The Media Mirror - Today's Russian press review
The latest Russia’s Cabinet meeting is the focus of the press this Friday.
ROSSIYSKAYA GAZETAwrites under the headline “No One Was Spared”: all “Acting” Ministers got a chance to start thinking about their future. The Prime Minister not only sent a high official off to Sakhalin but also made reprimands about the work of practically everyone.
VREMYA NOVOSTEI says after the meeting the officials were grinning nervously in the corridors and corners, discussing the tough manner of the new boss. Viktor Zubkov, continues the paper, does not like to waste time. It was necessary for him to show his toughness before this “acting” Cabinet, to set the standard for the near future.
IZVESTIA says the only lucky member of the Cabinet, who was not directly hit by the Prime Minister’s remarks, was acting Minister of Finance Alexey Kudrin. He delivered a report on the ongoing struggle against corruption.
KOMSOMOLSKAYA PRAVDA:“Who dares to correct the President!?” That is about the 2006 Presidential order creating a unified system of administration for all Russian seaports. The system was supposed to be in place by December that year. But it was not, writes the paper. And someone had changed the date of delivery on the project to 2008.
NEZAVISIMAYA GAZETA writes, after the meeting acting Minister of Transport Igor Levitin explained to the journalists: the change of date happened when it became clear that a separate law on seaport administration was necessary. The delay pending the adoption of the law by the Duma was approved by the President’s executive office.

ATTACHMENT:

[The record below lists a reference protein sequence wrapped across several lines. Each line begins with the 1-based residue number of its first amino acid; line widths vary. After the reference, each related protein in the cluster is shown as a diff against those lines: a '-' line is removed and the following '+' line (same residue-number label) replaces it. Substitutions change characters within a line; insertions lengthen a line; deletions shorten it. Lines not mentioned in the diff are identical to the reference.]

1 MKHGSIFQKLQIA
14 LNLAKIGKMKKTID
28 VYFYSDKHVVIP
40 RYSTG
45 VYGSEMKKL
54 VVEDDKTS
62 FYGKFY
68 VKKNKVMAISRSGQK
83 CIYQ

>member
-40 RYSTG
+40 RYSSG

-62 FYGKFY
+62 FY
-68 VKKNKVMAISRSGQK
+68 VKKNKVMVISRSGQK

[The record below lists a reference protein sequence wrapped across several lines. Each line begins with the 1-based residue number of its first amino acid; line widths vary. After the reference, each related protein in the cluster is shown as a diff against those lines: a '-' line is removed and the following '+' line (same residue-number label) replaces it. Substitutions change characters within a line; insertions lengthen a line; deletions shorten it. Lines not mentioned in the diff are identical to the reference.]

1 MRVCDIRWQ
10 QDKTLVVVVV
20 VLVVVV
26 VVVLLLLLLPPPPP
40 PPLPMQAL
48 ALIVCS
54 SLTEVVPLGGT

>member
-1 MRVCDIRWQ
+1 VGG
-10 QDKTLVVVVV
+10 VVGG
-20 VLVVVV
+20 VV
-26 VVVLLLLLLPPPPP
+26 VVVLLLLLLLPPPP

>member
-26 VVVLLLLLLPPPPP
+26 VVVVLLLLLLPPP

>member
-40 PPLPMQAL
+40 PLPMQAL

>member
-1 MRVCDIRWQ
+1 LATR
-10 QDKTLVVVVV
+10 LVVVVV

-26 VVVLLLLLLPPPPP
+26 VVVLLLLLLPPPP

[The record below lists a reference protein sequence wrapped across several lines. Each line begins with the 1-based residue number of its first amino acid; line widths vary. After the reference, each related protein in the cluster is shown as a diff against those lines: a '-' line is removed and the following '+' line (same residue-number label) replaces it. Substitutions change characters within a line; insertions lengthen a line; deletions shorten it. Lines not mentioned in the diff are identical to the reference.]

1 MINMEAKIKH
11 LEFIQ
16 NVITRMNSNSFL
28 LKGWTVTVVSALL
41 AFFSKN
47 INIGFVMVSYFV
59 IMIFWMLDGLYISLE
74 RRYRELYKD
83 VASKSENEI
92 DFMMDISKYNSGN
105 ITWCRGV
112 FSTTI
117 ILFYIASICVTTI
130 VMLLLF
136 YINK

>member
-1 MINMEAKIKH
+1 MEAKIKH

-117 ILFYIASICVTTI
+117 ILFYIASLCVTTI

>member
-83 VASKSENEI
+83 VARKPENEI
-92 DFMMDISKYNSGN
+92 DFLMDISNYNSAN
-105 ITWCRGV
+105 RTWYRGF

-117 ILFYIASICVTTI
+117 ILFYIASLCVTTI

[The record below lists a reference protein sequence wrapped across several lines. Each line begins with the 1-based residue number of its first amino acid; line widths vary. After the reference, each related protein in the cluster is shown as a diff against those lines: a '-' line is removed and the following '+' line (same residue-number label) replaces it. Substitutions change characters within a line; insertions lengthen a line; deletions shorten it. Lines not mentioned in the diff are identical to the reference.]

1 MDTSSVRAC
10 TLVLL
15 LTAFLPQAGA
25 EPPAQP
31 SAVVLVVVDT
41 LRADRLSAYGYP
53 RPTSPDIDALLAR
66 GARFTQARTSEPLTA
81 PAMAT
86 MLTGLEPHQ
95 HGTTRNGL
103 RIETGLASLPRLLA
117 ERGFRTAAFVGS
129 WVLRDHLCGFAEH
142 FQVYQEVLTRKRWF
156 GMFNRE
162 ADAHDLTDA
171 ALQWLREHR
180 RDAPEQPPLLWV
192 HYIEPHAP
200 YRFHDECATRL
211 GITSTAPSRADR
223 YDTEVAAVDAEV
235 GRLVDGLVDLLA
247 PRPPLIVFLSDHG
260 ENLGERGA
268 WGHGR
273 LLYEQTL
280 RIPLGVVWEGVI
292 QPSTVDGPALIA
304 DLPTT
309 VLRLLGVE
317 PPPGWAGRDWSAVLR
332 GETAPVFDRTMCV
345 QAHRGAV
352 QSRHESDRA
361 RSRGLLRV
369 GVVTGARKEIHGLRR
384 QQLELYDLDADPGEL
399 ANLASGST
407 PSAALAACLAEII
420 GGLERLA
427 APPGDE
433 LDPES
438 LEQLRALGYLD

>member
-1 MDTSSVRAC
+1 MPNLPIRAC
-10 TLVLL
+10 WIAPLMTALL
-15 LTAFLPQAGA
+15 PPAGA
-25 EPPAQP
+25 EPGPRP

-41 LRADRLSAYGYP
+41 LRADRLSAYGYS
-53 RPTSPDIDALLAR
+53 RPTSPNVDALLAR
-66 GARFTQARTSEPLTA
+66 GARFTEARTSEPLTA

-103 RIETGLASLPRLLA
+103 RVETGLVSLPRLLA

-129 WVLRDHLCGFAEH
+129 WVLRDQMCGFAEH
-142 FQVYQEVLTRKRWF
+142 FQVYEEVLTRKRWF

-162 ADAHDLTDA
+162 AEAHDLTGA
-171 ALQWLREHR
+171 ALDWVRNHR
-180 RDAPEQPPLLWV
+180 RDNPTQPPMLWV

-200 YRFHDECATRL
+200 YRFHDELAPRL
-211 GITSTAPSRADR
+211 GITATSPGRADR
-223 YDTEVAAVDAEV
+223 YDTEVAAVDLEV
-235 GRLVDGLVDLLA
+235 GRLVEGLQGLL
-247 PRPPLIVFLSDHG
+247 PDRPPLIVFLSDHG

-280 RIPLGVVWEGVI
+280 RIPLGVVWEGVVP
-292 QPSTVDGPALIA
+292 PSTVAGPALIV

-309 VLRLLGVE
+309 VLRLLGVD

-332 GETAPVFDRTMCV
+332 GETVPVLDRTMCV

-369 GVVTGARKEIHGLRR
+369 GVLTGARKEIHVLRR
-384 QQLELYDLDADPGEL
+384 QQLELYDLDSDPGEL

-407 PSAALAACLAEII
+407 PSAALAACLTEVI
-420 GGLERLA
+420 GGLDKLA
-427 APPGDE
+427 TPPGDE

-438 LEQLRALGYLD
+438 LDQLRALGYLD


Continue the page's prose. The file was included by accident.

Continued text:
MOSKOVSKIY KOMSOMOLETS writes, judging by the first Cabinet meeting, Prime Minister Zubkov is going to introduce a style of governance that includes tough populist policies and fierce well-publicised battles against corruption.
IZVESTIA also describes the explosion of one more political bomb in Ukraine. The paper quotes an hour-long media briefing by Deputy General Prosecutor, Inna Bogoslovskaya. The Prosecutor accuses politician Yulia Timoshenko of having evaded, by the use of political and business connections, at least five criminal cases filed against her at various stages of her career. Yulia’s alleged crimes include running a video lounge that showed soft porn, illegal hard currency operations, smuggling, using government posts for personal monetary gain and others. Yulia Timoshenko, writes the paper, is one of the most likely candidates for the post of Prime Minister in the coming Ukrainian election.